The last gasp of summer

Since our students live on campus, we have school on many of the federal holidays, but Labor Day is the last gasp of summer, and it was a day for fun and relaxing. All the Native American students on campus were invited to walk downtown for a matinee movie. Temperatures hovered around 95 degrees and we worked up a sweat. Everyone was glad to come into the air-conditioned theater and have a pop and bag of popcorn waiting for them. The movie itself was rather silly, but I enjoyed watching the kids laugh and enjoy themselves.

Afterwards, while we walked home, second grader Araya asked me,

“So are you really the boss of all St. Joe’s?”

“Yes, I suppose I am. How do you think I’m doing?”

“Not very well!”

Surprised to hear that response I asked,

“Not very well! What do I need to do better?”

“You’re too nice to everyone. If you want to be a real boss you have to yell more and get things done,” she explained.

While students have a lot of wisdom and insight, I guess we’ll just have to agree to disagree on my management style.

We ended the day with a cookout in Wisdom Circle, and had a chance to shoot baskets, toss around a football and slap away at the tetherball.


Guest Blogger: LaRayne

Two Native American girls take a break from powwow practice!
Laurissa and Shawnna take a break from powwow dance practice to smile for the camera!

We are all looking forward to hosting many visitors and friends at our 36th annual St. Joseph’s Indian School Powwow! We are busy having dance practices with St. Joseph’s students.  To date, we have around sixty kids who plan on dancing at our annual powwow.  This number always increases as powwow nears.

The favorite style for the girls is fancy shawl and the boys like grass the best. The dances look simple and easy, but when it comes to being judged at the powwow, there are several elements that come into play.  Not only the foot and body work, but hands, head and accessories also play a part in the judging process.  Having beadwork on one’s regalia is also a plus for the judge’s eye.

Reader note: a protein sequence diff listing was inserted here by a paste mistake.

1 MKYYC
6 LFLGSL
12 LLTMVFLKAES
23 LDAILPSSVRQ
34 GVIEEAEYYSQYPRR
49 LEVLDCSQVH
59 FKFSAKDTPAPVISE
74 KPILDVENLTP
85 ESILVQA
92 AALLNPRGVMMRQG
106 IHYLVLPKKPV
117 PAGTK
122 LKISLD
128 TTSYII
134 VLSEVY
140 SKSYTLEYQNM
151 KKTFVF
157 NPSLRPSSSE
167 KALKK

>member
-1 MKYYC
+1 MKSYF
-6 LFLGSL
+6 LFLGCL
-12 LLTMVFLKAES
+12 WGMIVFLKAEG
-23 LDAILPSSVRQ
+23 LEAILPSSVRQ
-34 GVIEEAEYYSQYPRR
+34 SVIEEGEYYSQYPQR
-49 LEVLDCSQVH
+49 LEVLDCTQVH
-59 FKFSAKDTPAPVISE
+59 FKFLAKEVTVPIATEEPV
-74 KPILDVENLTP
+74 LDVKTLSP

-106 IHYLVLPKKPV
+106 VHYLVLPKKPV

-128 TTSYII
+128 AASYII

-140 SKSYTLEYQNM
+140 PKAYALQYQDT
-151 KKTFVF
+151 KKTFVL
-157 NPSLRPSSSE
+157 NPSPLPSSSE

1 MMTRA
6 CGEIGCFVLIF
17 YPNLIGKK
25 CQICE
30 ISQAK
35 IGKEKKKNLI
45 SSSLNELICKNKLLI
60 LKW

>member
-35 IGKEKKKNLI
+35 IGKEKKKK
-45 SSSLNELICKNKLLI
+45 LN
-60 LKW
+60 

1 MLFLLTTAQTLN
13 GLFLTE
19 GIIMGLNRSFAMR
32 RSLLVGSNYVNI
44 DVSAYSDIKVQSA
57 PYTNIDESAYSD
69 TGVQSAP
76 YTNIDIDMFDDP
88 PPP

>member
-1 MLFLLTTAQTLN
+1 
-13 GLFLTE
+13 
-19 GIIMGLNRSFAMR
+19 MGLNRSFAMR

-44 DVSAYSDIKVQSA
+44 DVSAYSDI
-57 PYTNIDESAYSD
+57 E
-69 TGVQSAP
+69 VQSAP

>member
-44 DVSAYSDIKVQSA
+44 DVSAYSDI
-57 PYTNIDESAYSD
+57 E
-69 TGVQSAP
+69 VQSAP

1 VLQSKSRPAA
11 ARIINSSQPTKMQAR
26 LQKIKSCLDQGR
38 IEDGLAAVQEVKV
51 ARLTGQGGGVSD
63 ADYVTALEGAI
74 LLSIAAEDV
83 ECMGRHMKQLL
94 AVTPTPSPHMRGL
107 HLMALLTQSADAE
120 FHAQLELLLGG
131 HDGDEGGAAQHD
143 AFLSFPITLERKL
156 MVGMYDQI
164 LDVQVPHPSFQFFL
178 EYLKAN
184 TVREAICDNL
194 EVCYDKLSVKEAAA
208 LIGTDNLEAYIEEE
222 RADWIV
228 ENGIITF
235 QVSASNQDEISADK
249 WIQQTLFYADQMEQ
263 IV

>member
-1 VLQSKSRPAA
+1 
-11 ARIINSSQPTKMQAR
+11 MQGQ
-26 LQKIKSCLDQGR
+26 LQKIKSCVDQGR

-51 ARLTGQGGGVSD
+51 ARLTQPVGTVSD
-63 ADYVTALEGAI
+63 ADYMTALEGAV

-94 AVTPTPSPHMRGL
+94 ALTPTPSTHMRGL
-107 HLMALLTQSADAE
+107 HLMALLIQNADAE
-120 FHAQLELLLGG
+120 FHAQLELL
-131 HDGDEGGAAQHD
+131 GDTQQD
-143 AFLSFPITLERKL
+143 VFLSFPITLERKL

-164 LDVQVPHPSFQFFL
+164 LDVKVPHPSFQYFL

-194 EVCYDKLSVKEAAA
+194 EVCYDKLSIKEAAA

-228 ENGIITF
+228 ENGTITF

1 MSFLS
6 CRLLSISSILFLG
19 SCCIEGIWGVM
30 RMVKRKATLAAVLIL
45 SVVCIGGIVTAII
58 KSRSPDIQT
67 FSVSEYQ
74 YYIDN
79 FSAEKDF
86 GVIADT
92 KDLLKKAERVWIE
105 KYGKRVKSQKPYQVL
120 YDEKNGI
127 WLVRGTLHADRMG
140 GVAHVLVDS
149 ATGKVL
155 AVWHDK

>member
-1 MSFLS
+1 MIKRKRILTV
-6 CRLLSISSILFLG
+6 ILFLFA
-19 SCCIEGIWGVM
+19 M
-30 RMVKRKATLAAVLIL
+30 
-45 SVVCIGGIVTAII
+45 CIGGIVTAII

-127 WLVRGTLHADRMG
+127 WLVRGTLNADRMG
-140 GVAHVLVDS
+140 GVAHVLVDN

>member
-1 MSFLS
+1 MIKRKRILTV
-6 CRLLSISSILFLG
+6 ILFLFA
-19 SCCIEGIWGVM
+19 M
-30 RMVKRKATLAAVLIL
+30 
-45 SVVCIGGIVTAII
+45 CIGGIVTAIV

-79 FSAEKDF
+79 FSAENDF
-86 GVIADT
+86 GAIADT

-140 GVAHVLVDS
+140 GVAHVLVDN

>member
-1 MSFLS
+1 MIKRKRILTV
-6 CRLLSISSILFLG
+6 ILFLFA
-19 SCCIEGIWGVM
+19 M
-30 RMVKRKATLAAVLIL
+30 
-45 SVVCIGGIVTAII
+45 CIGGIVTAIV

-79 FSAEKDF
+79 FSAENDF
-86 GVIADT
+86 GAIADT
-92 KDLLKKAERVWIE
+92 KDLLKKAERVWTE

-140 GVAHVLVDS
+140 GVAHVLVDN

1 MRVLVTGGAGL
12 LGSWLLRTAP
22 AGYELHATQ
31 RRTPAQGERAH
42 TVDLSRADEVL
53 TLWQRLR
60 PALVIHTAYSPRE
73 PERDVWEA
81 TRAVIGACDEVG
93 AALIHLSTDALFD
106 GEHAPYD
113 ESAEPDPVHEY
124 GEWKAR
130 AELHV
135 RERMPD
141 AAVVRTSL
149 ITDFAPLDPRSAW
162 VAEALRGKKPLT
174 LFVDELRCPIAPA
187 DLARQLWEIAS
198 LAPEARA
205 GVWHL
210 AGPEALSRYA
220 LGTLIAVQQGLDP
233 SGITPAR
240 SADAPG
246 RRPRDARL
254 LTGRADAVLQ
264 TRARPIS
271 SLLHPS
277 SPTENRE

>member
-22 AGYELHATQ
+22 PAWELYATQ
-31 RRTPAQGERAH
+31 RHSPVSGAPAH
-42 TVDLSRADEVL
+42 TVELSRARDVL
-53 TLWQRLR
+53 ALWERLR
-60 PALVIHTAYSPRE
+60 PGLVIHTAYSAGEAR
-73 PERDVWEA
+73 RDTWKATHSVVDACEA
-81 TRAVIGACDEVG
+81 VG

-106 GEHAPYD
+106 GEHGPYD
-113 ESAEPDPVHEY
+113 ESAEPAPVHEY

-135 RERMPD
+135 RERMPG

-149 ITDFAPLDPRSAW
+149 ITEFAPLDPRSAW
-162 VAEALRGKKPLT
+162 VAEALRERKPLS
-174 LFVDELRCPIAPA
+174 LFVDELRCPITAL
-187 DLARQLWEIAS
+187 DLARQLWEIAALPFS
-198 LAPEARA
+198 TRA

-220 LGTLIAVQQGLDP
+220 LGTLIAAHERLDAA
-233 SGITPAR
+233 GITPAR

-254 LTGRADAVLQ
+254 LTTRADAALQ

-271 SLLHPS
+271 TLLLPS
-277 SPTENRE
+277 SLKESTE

Because many of our Native American students only dance at our powwow, it is a challenge to convince them that they must “showcase” themselves to the judges in order to gain points.  All in all, it is a fun time practicing and dancing at our annual powwow.

Our staff are also preparing for powwow.  This is one organization that comes together for one of our many great events of the year.  It is great to see staff, families and our students along with the community, friends and donors share in a great cultural experience.

Reconnecting with the Native American youth

Since the high school students have returned, I’ve tried to spend some time in their homes, catching up on their summer activities and looking ahead to what they hope to accomplish this year. Since school is just beginning and there’s not yet a lot of homework or ballgames, it’s a good time to catch more of the students at home.

The other night at Hogebach Home (HS girls) we enjoyed a home cooked meal around a full table, with no one having to rush off. Erika, one of our seniors, was at the kitchen counter with job applications from four different fast food restaurants and two retailers in town. She is ambitious about trying to find a part-time job that will help with extra-curricular expenses now and begin to put some money away for college.